Macro, as you probably very well know, stands for close-up photography. Why it’s called macro though, I have no idea. A much better name would be “Micro“, really. Anyhow, shooting macro photos is an amazing thing, because you get to observe all the tiny details of the subject magnified beyond what you human eye can normally see.
A major problem that comes to the surface often when doing macro photography is the sharpness of the photos: the macro shots are often not very sharp. Here we will give a number of tips on improving the sharpness of your macro photos.
But before moving to the actual tips, let us firs examine closely the definition of macro photography. True macro doesn’t mean just close-up shots. It means more precisely that the object of your photo is magnified by the lens to be the same size as the imaging sensor of your camera. However, the sharpness problem is universal to any type of macro photography.
Here are Four Essential Steps for Taking Sharper Macro Photos
- Do not shoot from the minimum focus distance of your lens. Every lens, even if it’s not a dedicated macro lens, has a minimum focus distance. It is actually the closest distance between the object and the lens, while the object is still being sharp. Move your finger close toward your eyes and you will see this phenomenon at work. At one point your finger won’t be sharp any more. The lens, as well as your eye, are not capable of focusing on objects closer than the minimum focus distance.So, simply don’t approach this distance too much. You are pushing the limits of the focusing capabilities of your lens, and it won’t produce the sharpest picture.Rather, move away from this limit a bit and the resulting photo will be much sharper. Of course, you won’t get as close to the object as before and the it won’t be as large, but the sharpness should be your priority anyway.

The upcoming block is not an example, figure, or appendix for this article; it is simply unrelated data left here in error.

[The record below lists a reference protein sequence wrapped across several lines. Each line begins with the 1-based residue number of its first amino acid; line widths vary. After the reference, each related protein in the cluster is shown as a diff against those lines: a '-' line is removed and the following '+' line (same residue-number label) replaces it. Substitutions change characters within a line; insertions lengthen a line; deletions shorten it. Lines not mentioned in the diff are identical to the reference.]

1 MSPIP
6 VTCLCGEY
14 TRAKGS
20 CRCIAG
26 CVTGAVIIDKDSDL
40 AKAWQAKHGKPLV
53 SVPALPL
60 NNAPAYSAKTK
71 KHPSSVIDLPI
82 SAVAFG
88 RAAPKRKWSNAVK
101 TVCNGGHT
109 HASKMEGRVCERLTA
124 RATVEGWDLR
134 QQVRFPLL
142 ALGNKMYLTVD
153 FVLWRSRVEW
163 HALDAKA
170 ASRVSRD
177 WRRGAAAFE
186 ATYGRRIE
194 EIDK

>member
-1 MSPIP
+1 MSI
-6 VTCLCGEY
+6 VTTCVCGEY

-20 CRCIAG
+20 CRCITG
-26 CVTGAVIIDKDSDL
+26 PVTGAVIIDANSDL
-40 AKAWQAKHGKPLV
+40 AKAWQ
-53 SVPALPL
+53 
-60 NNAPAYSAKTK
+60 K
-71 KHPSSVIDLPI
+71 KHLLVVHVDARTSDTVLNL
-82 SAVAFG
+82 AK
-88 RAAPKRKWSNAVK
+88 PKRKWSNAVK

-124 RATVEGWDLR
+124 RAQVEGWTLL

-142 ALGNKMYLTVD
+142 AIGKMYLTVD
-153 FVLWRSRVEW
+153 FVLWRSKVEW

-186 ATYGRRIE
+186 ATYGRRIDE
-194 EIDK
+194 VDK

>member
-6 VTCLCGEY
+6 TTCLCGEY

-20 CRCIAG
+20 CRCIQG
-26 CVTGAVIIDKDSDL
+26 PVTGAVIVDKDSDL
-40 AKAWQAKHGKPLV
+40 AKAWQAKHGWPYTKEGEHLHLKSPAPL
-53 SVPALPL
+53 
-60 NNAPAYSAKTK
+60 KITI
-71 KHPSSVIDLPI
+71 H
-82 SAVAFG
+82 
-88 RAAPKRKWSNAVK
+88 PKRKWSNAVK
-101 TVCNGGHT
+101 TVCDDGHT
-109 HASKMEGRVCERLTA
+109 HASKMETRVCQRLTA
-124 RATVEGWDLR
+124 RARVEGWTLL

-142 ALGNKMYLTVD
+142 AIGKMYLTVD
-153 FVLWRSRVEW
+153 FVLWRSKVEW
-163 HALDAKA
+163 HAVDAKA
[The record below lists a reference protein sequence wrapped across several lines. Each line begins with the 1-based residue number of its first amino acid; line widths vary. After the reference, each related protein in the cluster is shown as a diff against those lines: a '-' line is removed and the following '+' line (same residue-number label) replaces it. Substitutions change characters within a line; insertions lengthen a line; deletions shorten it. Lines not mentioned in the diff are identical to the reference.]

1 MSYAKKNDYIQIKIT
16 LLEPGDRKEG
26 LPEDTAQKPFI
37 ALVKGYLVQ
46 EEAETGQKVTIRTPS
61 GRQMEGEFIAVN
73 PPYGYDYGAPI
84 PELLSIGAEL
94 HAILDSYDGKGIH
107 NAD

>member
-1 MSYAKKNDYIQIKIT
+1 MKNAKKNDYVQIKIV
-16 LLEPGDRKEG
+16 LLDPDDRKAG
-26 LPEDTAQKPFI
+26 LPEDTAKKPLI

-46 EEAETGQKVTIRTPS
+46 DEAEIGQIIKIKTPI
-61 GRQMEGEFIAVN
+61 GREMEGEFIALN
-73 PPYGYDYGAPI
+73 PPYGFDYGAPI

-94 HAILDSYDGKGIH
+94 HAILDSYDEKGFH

- Use a Tripod. You are shooting something really small, and because of that any camera shakes can ruin your photo, or at least introduce a significant blurring effect. If you hold your camera and press the shutter button, this action introduces even more shakes. To prevent camera shakes, use a tripod. A good one, if you can afford it and you will notice a dramatic increase in sharpness to your photos.
- The wind can ruin you photo as well. Similar to tip number 2, this tip says the same only from the other end. If you have stabilized your camera shakes, make sure the object itself isn’t moving. Because, it will essentially create the same problems.Sharpness problems of this type can occur while shooting flowers. Even a slight wind can make the flower you are shooting to oscillate very fast, and this movement will destroy the sharpness of your photo.
- Use a sharper lens. If you’ve exhausted all the other options, and your photos are still not sharp enough, maybe the problem is in your lens. Luckily, both Canon and NIkon offer very good and inexpensive 50mm prime lenses that are sharp even close to their close-up distance. They are a good option to be considered if you want to improve the macro photography on the cheap.
What do you think about taking sharp Macro Photos? How to you do it? Why don’t you share your experience in the comment section below?